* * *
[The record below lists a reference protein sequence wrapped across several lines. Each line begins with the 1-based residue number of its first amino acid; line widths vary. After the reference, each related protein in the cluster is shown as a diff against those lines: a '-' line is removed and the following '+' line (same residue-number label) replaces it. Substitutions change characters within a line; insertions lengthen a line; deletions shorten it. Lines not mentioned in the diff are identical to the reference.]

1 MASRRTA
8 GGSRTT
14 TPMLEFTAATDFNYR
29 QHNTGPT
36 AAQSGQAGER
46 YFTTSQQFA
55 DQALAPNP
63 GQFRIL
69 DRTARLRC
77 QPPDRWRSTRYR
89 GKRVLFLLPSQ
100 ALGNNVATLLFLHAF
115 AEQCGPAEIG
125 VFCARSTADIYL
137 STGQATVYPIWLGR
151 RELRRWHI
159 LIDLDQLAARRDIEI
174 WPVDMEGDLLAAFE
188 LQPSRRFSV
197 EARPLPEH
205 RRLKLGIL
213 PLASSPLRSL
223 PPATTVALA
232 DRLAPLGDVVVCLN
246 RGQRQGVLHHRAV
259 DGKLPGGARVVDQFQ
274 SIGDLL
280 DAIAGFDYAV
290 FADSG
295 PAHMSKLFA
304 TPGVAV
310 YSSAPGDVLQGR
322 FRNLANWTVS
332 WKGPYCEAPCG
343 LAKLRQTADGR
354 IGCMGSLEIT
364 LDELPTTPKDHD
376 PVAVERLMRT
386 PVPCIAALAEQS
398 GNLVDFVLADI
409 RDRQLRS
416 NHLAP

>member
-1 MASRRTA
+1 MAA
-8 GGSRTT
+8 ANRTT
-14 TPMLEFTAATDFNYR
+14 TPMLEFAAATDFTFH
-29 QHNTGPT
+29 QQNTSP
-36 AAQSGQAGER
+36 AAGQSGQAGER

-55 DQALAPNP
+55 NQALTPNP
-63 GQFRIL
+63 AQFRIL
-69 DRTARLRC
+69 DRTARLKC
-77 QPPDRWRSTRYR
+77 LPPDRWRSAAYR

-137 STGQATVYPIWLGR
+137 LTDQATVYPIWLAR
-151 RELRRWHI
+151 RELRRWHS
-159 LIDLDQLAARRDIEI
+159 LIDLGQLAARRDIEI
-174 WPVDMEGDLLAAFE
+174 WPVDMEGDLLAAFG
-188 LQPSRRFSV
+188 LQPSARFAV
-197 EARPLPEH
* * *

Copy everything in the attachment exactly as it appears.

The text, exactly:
[The record below lists a reference protein sequence wrapped across several lines. Each line begins with the 1-based residue number of its first amino acid; line widths vary. After the reference, each related protein in the cluster is shown as a diff against those lines: a '-' line is removed and the following '+' line (same residue-number label) replaces it. Substitutions change characters within a line; insertions lengthen a line; deletions shorten it. Lines not mentioned in the diff are identical to the reference.]

1 MASRRTA
8 GGSRTT
14 TPMLEFTAATDFNYR
29 QHNTGPT
36 AAQSGQAGER
46 YFTTSQQFA
55 DQALAPNP
63 GQFRIL
69 DRTARLRC
77 QPPDRWRSTRYR
89 GKRVLFLLPSQ
100 ALGNNVATLLFLHAF
115 AEQCGPAEIG
125 VFCARSTADIYL
137 STGQATVYPIWLGR
151 RELRRWHI
159 LIDLDQLAARRDIEI
174 WPVDMEGDLLAAFE
188 LQPSRRFSV
197 EARPLPEH
205 RRLKLGIL
213 PLASSPLRSL
223 PPATTVALA
232 DRLAPLGDVVVCLN
246 RGQRQGVLHHRAV
259 DGKLPGGARVVDQFQ
274 SIGDLL
280 DAIAGFDYAV
290 FADSG
295 PAHMSKLFA
304 TPGVAV
310 YSSAPGDVLQGR
322 FRNLANWTVS
332 WKGPYCEAPCG
343 LAKLRQTADGR
354 IGCMGSLEIT
364 LDELPTTPKDHD
376 PVAVERLMRT
386 PVPCIAALAEQS
398 GNLVDFVLADI
409 RDRQLRS
416 NHLAP

>member
-1 MASRRTA
+1 MAA
-8 GGSRTT
+8 ANRTT
-14 TPMLEFTAATDFNYR
+14 TPMLEFAAATDFTFH
-29 QHNTGPT
+29 QQNTSP
-36 AAQSGQAGER
+36 AAGQSGQAGER

-55 DQALAPNP
+55 NQALTPNP
-63 GQFRIL
+63 AQFRIL
-69 DRTARLRC
+69 DRTARLKC
-77 QPPDRWRSTRYR
+77 LPPDRWRSAAYR

-137 STGQATVYPIWLGR
+137 LTDQATVYPIWLAR
-151 RELRRWHI
+151 RELRRWHS
-159 LIDLDQLAARRDIEI
+159 LIDLGQLAARRDIEI
-174 WPVDMEGDLLAAFE
+174 WPVDMEGDLLAAFG
-188 LQPSRRFSV
+188 LQPSARFAV
-197 EARPLPEH